An Emperor Crosses Wyoming, 1876
With another British royal wedding slated for May 2018, many observers have remarked on the unusual interest these events seem to hold for Americans. They say it seems paradoxical that citizens of a nation that broke away from a hereditary monarch more than two centuries ago would have such interest in a personal milestone of a faraway prince.
Such observations are nothing new. In 1876, as the nation was celebrating the centennial of the Declaration of Independence, America hosted the first-ever visit by a reigning royal head of state to the United States. The visiting monarch wasn’t from Britain. He was Dom Pedro II, emperor of Brazil.
To many Americans, bewildered by rapid industrialization, social upheavals from immigration and the recent end of slavery, the visit by a royal personage may have brought some yearnings for the apparent stability of hereditary rule. Some simply viewed the visit as a mere curiosity. To others, it was an awkward intrusion of an anti-egalitarian symbol at the very time when the country was celebrating the anniversary of independence from another empire.
In his own nation, Dom Pedro was widely popular. He was 50 years old and had been on the throne for 44 of those years, since 1831 when his father, Pedro I suddenly abdicated.
Brazil, a parliamentary monarchy during much of Dom Pedro's nearly 50-year reign, had two political parties, but both represented the landowning, slaveholding oligarchy. Dom Pedro was personally opposed to slavery, but at the time of his U. S. visit, Brazil was the last remaining slaveholding nation in the Western hemisphere. The emperor worked successfully to maintain social stability and promote economic growth, but his efforts to eliminate slavery failed during his reign.
Before going to the festivities in Philadelphia for the Fourth of July 1876, the emperor traveled to every region of the United States. Huge crowds greeted his train in Chicago as he set out for a trip to the West. Newspaper coverage was extensive with every reporter seeking an interview. Some got an audience with the emperor; others had to settle for somewhat less.
It was the middle of the night when Dom Pedro’s train passed through Cheyenne. A reporter for the Cheyenne Daily Leader, unable to land an interview, still had to come up with an eyewitness story. So, on the morning of May 3, 1876, he paid a visit to the sleeping monarch. “He arrived here at 4:30 this morning,” the reporter wrote. “He didn’t climb down out of his royal car and saunter about the city in search of sights, because he was still dreaming of his far-off palaces when the train reached the Magic City.”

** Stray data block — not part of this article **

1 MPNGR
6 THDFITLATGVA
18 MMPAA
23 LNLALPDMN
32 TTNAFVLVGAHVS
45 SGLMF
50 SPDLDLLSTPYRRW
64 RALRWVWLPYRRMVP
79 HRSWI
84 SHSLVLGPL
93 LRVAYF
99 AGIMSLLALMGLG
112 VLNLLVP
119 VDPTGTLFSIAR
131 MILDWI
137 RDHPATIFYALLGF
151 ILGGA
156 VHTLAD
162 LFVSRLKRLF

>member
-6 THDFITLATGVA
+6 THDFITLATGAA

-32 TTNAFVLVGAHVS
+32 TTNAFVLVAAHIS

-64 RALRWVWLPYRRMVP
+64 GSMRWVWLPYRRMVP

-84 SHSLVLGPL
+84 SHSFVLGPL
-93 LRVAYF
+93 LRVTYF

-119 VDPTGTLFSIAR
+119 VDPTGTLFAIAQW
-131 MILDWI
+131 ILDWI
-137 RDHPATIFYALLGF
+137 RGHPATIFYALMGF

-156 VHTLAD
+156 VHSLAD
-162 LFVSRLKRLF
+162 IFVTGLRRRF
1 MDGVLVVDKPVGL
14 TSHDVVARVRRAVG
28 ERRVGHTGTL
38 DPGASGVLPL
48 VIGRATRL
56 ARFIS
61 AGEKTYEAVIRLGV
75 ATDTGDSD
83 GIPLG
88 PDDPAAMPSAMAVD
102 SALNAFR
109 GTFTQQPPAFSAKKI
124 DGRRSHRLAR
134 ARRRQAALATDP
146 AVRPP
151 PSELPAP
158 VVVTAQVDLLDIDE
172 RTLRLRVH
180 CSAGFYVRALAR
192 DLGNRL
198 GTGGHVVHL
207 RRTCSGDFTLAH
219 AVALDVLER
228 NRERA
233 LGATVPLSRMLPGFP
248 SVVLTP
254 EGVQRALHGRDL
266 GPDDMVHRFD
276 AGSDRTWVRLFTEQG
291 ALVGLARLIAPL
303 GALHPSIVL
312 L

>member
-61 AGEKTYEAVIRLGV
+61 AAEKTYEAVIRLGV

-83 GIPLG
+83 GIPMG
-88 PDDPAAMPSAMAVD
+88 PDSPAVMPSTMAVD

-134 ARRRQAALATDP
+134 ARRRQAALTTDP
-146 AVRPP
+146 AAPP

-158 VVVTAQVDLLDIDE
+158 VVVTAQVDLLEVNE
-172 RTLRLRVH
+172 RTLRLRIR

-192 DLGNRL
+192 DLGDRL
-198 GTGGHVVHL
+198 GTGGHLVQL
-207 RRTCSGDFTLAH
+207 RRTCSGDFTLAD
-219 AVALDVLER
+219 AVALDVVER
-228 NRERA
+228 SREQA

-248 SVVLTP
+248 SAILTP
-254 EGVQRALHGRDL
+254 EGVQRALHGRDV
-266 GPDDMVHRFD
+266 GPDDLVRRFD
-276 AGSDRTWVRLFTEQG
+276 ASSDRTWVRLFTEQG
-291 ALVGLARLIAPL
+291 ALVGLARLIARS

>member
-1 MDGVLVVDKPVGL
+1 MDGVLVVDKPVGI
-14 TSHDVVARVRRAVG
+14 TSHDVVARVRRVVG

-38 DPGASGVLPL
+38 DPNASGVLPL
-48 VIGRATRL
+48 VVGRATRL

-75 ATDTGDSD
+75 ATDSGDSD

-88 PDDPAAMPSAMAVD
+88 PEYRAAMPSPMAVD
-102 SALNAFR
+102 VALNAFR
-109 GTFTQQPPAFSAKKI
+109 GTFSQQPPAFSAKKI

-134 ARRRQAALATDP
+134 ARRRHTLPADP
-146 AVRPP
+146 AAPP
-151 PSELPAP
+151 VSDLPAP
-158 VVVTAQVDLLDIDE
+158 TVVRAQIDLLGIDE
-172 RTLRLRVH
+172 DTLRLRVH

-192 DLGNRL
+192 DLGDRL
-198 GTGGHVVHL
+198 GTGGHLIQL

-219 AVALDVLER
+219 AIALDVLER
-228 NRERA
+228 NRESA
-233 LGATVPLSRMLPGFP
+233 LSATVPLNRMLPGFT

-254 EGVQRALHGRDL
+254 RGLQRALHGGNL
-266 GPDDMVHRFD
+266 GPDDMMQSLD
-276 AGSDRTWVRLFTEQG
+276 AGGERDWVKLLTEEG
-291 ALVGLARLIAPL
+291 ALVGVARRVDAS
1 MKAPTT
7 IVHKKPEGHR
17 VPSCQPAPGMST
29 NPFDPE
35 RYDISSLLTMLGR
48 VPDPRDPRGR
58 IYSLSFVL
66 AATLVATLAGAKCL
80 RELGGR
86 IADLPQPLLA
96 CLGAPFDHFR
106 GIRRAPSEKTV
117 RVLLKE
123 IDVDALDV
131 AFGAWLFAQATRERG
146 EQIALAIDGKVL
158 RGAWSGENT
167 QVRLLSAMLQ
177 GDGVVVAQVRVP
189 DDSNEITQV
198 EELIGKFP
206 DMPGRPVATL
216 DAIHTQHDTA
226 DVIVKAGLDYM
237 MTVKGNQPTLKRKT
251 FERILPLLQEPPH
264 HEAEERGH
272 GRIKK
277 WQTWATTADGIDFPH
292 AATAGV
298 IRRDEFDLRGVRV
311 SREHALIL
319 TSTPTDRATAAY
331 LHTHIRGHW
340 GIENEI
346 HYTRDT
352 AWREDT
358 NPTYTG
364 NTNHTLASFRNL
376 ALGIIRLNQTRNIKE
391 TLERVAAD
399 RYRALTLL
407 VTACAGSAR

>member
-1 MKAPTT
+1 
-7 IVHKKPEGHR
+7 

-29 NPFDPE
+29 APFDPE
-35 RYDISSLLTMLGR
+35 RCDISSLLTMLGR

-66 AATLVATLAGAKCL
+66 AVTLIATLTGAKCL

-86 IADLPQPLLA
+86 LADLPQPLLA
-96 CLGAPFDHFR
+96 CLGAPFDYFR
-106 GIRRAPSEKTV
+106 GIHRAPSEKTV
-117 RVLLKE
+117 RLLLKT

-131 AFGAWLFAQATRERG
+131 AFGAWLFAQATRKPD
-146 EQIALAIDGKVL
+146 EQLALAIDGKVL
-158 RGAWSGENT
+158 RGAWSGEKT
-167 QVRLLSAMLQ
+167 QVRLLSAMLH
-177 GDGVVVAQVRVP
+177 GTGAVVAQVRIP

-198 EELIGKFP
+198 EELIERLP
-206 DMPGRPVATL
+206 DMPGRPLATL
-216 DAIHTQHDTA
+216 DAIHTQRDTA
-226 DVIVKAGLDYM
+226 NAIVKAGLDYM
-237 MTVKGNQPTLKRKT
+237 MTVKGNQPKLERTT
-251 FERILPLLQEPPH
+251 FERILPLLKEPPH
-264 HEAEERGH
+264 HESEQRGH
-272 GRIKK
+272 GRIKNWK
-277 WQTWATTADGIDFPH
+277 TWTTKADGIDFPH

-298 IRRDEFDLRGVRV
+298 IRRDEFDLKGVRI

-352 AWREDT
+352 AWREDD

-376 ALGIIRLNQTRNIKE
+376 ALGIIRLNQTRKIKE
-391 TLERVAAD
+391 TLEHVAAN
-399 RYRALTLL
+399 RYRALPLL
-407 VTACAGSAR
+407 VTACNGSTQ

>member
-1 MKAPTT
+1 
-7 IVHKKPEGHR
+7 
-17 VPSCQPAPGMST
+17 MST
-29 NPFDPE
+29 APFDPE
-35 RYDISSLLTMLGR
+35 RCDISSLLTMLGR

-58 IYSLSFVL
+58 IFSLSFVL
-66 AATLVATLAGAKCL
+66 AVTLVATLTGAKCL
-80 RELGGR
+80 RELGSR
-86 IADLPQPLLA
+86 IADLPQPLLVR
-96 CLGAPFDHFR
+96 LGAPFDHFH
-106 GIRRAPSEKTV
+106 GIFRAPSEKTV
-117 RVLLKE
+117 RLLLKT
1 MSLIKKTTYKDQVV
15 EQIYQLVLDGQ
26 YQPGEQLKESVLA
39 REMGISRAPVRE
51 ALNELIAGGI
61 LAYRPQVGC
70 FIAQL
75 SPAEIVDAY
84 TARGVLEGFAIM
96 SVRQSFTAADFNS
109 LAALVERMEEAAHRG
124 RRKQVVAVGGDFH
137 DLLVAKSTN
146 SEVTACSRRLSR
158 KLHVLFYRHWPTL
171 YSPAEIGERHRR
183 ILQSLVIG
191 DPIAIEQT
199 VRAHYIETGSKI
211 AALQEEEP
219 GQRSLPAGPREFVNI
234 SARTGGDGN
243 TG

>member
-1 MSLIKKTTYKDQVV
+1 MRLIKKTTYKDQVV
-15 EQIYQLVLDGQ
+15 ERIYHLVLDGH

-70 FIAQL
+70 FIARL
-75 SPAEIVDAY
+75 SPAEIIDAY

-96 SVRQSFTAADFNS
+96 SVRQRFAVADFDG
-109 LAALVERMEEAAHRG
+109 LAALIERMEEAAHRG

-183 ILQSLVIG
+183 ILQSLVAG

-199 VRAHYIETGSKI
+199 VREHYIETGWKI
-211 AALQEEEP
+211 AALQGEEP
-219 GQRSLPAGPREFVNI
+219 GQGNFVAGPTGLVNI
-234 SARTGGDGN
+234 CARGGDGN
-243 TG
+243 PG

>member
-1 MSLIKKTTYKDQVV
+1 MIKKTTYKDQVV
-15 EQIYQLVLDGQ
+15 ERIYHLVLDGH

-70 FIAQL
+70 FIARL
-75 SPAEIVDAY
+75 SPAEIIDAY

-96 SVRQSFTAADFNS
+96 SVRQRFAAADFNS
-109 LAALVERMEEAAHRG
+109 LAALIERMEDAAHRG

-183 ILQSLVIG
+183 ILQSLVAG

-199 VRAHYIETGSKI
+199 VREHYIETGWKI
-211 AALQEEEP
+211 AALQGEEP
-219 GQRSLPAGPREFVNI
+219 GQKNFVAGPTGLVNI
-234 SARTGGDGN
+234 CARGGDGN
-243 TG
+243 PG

The account continued: “This reporter was permitted to gaze upon his sleeping majesty and listen to the imperial snore which may be described—the snore we mean—as a cross between the sonorous nose-buster of a bullwhacker and the quivering wail which issues from the proboscis of a lovely woman when her bronchial tubes are affected by a bad cold.”
The reporter had his brief look, got off the train and left the depot platform. The train continued on. Nonetheless, the reporter had his story. Not much of a story, perhaps, but Wyoming readers wanted to know every tiny detail of the emperor’s visit to their town. Even in the wild west of Cheyenne in 1876, royalty held some fascination. Many 21st century Wyomingites watching the royal wedding likely follow in that singular tradition.
- Cheyenne Daily Leader, May 3, 1876, p. 3, c. 4.
- Sidney (Neb.) Telegraph, May 6, 1876
- “Pedro II of Brazil.” Wikipedia, accessed Feb. 19, 2018 at https://en.wikipedia.org/wiki/Pedro_II_of_Brazil.
- Phil Roberts, "'All Americans are Hero-Worshippers': American Observations on the First U.S. Visit by a Reigning Monarch, 1876,"Journal of the Gilded Age and Progressive Era 7 (October 2008): 453-477.
- The image of the emperor’s portrait is from Wikipedia. Used with thanks.
- The image from the Centennial Exhibition at Philadelphia, 1876, is from Norton Frank, ed., Frank Leslie's Historical Register of the United States Centennial Exposition, 1876 (New York,1877), p. 81. Used with thanks.